Boundaries are rapidly being erased in American culture. It seems everything has been sacrificed to opinion polls, campaign contributions from certain advocacy groups and editorial support from major newspapers.
House passage of a bill disingenuously dubbed the "Equality Act," which, according to the Human Rights Campaign, "would provide consistent and explicit anti-discrimination protections for LGBTQ people across key areas of life, including employment, housing, credit, education, public spaces and services, federally funded programs, and jury service, targets what few boundaries remain about human behavior. Passage in the Senate is less certain as 60 votes are required, but the fact the bill is a favorite among most Democrats should tell us something about that party and the cultural direction of the country.
Conservatives eschew liberalism in all its forms. Most, citing a deep-rooted connection to their Christian faith. Some of these conservatives believe that granting special rights for what they regard as chosen behavior means there will be no stopping claims from other groups demanding similar federal protections.
Polygamist groups, for example, demand their "rights." Why not? Who is to say "no" and based on what? Just as liberal judges often make new laws from the bench, we are watering down, or eliminating, cultural laws and mores at warp speed.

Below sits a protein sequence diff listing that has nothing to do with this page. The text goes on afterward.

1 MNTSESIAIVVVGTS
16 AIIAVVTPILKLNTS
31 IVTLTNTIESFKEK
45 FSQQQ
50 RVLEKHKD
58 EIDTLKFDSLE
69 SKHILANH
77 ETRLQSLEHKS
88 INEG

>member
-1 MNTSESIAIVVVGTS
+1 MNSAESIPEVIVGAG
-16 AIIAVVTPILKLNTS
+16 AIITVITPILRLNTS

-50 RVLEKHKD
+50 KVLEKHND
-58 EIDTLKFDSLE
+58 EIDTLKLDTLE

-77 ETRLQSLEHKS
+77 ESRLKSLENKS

What are the consequences to a society that embraces an "anything goes" mentality? Who among us wants to publicly oppose anything for fear of being labeled a bigot? The standard for what is acceptable and what is not is now subjectively determined.
Polygamists groups began campaigning for the legalization of their relationships soon after the Supreme Court narrowly approved same-sex marriage in 2015 (the vote was 5-4). Who will say, "no, this is too far"? On what would such an assertion be based? The Constitution? The Bible? Not likely when both sources of law and faith-based teaching have been diluted to the point of being unrecognizable in much of modern and increasingly secular America. Both are now simply ignored or considered open to individual interpretation.
In his classic book, "Mere Christianity," C.S. Lewis, writes about moral claims people make on one another. He notes they often say you should or should not do such and such, or you ought to say, or not say certain things. In this, he says, they are appealing to a standard outside of themselves.
Here is how Lewis puts it: "Now what interests me about all of these remarks is that the man who makes them is not merely saying that the other man's behavior does not happen to please him. He is appealing to some kind of standard of behavior which he expects the other man to know aboutâ€¦"
Today's "other man" may know about such standards, but he is likely afraid to speak of them lest he be ostracized from what used to be called polite society.
So, please, tell me if you can: do any standards exist and if they do, based on what? If you believe they don't, on what is this belief based?
Denying a standard is in itself a standard, is it not?